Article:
One of the most persistent strategic divisions on the U.S. left is between those who advocate electoral activity within the Democratic Party, whether with the ultimate aim of realigning it or of supplanting it, and those who focus primarily on third party or independent campaigns. Those favoring a strategy oriented toward the Democratic Party ballot line argue that third party politics is impossible in a first-past-the-post system (FPTP) such as the one used in most elections in the United States. By contrast, those favoring an immediate third party strategy argue that any socialist movement seeking to influence the Democratic Party from within will inevitably find itself co-opted and defanged by liberalism.
Both sides make persuasive arguments. The current electoral system does indeed create significant barriers to achieving major electoral success outside of the Democratic Party, and the track record of third parties in this country has largely been dismal. At the same time, it is also difficult to envision a transformation of the Democratic Party into a true workers’ party, and attempts by the left to influence the party from within have been similarly fruitless. Fortunately, there is a way out of this impasse: we must commit ourselves to reforming the electoral system and eliminating FPTP as a necessary precondition of independent, third party politics.
Achieving electoral reform in the United States will be a tall order, but it is much more achievable a goal than transforming the Democratic Party into a socialist party or turning an existing third party such as the Greens into a nationwide contender. Once achieved, electoral reform will allow us to embark on the project of building a true worker’s party as a real electoral force. This means that we must stop treating electoral reform as a minor afterthought: it must be one of the central pillars of our politics.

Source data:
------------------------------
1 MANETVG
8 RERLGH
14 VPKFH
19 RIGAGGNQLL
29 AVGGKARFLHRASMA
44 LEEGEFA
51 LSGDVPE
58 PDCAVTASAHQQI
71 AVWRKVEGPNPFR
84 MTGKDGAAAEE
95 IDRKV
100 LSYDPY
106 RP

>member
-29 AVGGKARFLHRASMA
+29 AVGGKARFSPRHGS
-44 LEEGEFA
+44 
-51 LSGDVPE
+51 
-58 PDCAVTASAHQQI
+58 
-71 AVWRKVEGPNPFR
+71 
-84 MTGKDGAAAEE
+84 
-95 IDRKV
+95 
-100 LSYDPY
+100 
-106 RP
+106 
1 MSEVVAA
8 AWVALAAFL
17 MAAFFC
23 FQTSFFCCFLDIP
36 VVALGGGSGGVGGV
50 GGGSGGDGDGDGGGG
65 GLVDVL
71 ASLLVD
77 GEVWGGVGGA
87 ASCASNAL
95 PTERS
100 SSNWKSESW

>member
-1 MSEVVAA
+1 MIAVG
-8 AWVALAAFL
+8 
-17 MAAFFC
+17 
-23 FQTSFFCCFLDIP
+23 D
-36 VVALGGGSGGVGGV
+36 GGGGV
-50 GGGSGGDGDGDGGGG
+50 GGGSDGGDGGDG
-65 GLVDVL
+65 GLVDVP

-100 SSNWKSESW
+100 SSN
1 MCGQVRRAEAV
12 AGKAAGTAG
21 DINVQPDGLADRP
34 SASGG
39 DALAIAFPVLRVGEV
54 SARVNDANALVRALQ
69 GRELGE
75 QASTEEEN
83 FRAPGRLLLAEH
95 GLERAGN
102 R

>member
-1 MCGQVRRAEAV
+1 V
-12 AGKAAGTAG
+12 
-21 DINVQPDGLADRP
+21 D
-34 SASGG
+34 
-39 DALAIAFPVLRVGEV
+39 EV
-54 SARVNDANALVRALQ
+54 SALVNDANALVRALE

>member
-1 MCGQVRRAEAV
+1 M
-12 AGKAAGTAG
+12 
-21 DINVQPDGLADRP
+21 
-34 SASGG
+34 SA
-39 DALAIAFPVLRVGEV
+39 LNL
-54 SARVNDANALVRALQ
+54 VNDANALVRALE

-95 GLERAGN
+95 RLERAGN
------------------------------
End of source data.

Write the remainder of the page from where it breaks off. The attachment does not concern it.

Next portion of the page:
Left Approaches to Electoral Politics
The U.S. left, including DSA, encompasses three broad approaches to electoral politics. The first of these rejects electoral politics entirely, and is favored by self-described revolutionary communists, radical liberals enamored of the supposedly transformative potential of social movements, and certain varieties of anarchist.
It is clear, however, that the consensus view in DSA favors some form of engagement with electoral politics. This leaves us with two main electoral approaches.
The first is the realignment strategy, which is the traditionally dominant approach to electoral politics in DSA. The initial goal of realignment, as advocated by figures such as Max Shachtman and Michael Harrington, was to drive the Southern Dixiecrats out of the Democratic Party so liberals and labor could turn it into the U.S. equivalent of a West European social democratic party. The Dixiecrats were in fact pushed into the Republican camp in recent decades, but this has not resulted in the kind of political transformation the advocates of realignment envisioned. Today, adherents of the realignment strategy champion the “Democratic wing of the Democratic Party” against the dominant neoliberal Democrats. However, considering the thoroughly reactionary nature of today’s Republican Party it does not seem likely that a consistently left-wing Democratic Party could be achieved by pushing the neoliberals into the GOP.
The second approach is independent political action (IPA). In practice, however, IPA tends not to be a coherent electoral strategy but rather an abstract ideological preference. Members who advocate this approach want DSA to engage in electoral politics, and they’d ideally like it to do so as something other than a faction or pressure group within the Democratic Party. But in terms of actual political practice, IPA exists along a spectrum that itself spans almost the entire territory between anti-electoralism and realignment. I will call the two poles of this spectrum immediate third-partyism and provisional entryism.
Canada’s Cautionary Tale